Judge allows Illinois to issue licenses for 185 new cannabis stores

After nearly 10 months of delay, a judge on Friday ended a court order preventing Illinois from issuing 185 new recreational cannabis store licenses — though further litigation could jeopardize those licenses again.

Cook County Circuit Judge Michael Mullen lifted the stay issued last year, allowing the state to begin licensing new businesses, many of which were started by black and Latino owners.

The decision means businesses that have spent thousands of dollars to stay alive without income can now take steps to open up, including finalizing zoning approval, buying or renting real estate, ordering supplies and hiring staff. employees. This process can take several months to over a year before stores open.

The courts had barred the licensing while reviewing lawsuits from companies who argued they were unfairly barred from lotteries to award the licenses. State officials are planning a corrective lottery to give these plaintiffs another chance to win a license.

According to the law, the first 75 licenses were supposed to have been issued two years ago, but were delayed by licensing application scoring issues, resulting in just 21 companies qualifying for a licensing lottery on more than 700 candidates.

“People are super excited to move forward,” said attorney Ryan Holz, who represents companies vying for new licenses, as well as others who have been barred from licensing lotteries.

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But, he warned, there is also a real concern that companies that have been excluded could seek a new court order to suspend licenses again.

The Illinois Department of Financial and Professional Regulation, which licenses pot dispensaries, released a statement that it plans to release detailed information on next steps for applicants as soon as it receives guidance in the framework. of a federal trial. This case involves a challenge to state residency requirements for dispensary owners.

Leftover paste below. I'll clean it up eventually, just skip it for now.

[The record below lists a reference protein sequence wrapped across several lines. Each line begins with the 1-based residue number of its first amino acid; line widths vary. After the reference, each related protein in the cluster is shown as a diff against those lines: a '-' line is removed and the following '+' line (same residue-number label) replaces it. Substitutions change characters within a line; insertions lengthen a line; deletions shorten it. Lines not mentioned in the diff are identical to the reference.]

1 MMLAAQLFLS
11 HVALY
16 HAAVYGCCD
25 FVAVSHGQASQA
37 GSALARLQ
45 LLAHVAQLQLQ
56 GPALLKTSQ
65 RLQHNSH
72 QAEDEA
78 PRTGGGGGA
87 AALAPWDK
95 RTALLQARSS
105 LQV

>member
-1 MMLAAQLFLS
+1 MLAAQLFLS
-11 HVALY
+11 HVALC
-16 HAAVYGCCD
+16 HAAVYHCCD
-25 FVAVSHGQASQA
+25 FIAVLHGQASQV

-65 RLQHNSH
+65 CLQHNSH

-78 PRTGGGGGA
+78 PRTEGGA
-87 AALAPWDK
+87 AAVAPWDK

“Today is a key development toward our ultimate goal of creating the most diverse, inclusive and robust adult-use cannabis industry of any state in the country,” said agency secretary Mario Treto Jr. “We are ready to move forward quickly in securing Illinois’ position as a national leader in advancing cannabis equity.

Black and Latino applicants have complained of being unfairly kept out of the legal cannabis trade in Illinois, where only 21 large grower licenses have been issued, almost entirely to white owners, including several have come to dominate the industry nationally.

To ensure fairness for all applicants and correct any errors in the lottery process, the state agency announced that it is also working on finalizing plans for three corrective lotteries to be held in June – one for each. dispensary sweepstakes held in 2021. Updates will be available on the agency’s adult cannabis use website.

The legal quashing of the case came after one of the companies suing the state for the licensing process, WAH Group LLC, asked to end the ban on new licenses. The company, represented by attorney and co-owner Mazie Harris, has secured the rights to three licenses, so it should benefit from moving the process forward.

WAH’s request also noted that Cook County Judge Celia Gamrath in another cannabis licensing case warned that it could take months or years to resolve ongoing litigation.

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